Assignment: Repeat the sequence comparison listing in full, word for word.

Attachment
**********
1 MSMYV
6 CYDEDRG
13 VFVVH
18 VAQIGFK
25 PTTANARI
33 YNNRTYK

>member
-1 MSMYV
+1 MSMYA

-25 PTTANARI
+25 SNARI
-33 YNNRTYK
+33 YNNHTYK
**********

1 MSMYV
6 CYDEDRG
13 VFVVH
18 VAQIGFK
25 PTTANARI
33 YNNRTYK

>member
-1 MSMYV
+1 MSMYA

-25 PTTANARI
+25 SNARI
-33 YNNRTYK
+33 YNNHTYK